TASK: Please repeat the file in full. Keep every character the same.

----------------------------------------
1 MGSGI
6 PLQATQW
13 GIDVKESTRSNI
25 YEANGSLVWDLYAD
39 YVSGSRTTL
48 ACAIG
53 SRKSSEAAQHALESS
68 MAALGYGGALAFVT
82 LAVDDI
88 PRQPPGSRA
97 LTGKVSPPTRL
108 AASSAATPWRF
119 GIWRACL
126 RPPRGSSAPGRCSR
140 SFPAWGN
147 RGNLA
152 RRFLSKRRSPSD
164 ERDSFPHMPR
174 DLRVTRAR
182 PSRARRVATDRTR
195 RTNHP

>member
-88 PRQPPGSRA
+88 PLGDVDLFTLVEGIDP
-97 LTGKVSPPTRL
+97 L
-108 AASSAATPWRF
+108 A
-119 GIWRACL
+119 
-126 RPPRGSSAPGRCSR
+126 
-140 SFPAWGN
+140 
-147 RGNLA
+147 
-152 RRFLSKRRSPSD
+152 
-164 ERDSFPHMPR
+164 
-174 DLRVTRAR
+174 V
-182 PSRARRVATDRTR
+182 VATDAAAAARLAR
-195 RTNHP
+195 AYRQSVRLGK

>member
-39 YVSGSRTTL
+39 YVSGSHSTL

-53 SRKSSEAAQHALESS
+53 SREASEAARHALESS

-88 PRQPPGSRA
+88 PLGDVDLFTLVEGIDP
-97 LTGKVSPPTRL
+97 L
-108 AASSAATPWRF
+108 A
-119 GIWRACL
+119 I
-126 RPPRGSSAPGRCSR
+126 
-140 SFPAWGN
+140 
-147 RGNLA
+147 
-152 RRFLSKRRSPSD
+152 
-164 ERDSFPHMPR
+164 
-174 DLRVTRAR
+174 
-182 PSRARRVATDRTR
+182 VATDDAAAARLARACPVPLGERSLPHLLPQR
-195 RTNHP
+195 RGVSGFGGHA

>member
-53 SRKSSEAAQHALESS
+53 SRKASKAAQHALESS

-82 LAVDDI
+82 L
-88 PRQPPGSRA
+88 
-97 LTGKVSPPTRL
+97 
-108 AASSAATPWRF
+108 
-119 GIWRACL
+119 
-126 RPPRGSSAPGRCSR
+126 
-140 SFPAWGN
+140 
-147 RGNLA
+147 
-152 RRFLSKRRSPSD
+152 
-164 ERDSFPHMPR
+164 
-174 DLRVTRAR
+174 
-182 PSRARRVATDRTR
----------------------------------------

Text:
1 MGSGI
6 PLQATQW
13 GIDVKESTRSNI
25 YEANGSLVWDLYAD
39 YVSGSRTTL
48 ACAIG
53 SRKSSEAAQHALESS
68 MAALGYGGALAFVT
82 LAVDDI
88 PRQPPGSRA
97 LTGKVSPPTRL
108 AASSAATPWRF
119 GIWRACL
126 RPPRGSSAPGRCSR
140 SFPAWGN
147 RGNLA
152 RRFLSKRRSPSD
164 ERDSFPHMPR
174 DLRVTRAR
182 PSRARRVATDRTR
195 RTNHP

>member
-88 PRQPPGSRA
+88 PLGDVDLFTLVEGIDP
-97 LTGKVSPPTRL
+97 L
-108 AASSAATPWRF
+108 A
-119 GIWRACL
+119 
-126 RPPRGSSAPGRCSR
+126 
-140 SFPAWGN
+140 
-147 RGNLA
+147 
-152 RRFLSKRRSPSD
+152 
-164 ERDSFPHMPR
+164 
-174 DLRVTRAR
+174 V
-182 PSRARRVATDRTR
+182 VATDAAAAARLAR
-195 RTNHP
+195 AYRQSVRLGK

>member
-39 YVSGSRTTL
+39 YVSGSHSTL

-53 SRKSSEAAQHALESS
+53 SREASEAARHALESS

-88 PRQPPGSRA
+88 PLGDVDLFTLVEGIDP
-97 LTGKVSPPTRL
+97 L
-108 AASSAATPWRF
+108 A
-119 GIWRACL
+119 I
-126 RPPRGSSAPGRCSR
+126 
-140 SFPAWGN
+140 
-147 RGNLA
+147 
-152 RRFLSKRRSPSD
+152 
-164 ERDSFPHMPR
+164 
-174 DLRVTRAR
+174 
-182 PSRARRVATDRTR
+182 VATDDAAAARLARACPVPLGERSLPHLLPQR
-195 RTNHP
+195 RGVSGFGGHA

>member
-53 SRKSSEAAQHALESS
+53 SRKASKAAQHALESS

-82 LAVDDI
+82 L
-88 PRQPPGSRA
+88 
-97 LTGKVSPPTRL
+97 
-108 AASSAATPWRF
+108 
-119 GIWRACL
+119 
-126 RPPRGSSAPGRCSR
+126 
-140 SFPAWGN
+140 
-147 RGNLA
+147 
-152 RRFLSKRRSPSD
+152 
-164 ERDSFPHMPR
+164 
-174 DLRVTRAR
+174 
-182 PSRARRVATDRTR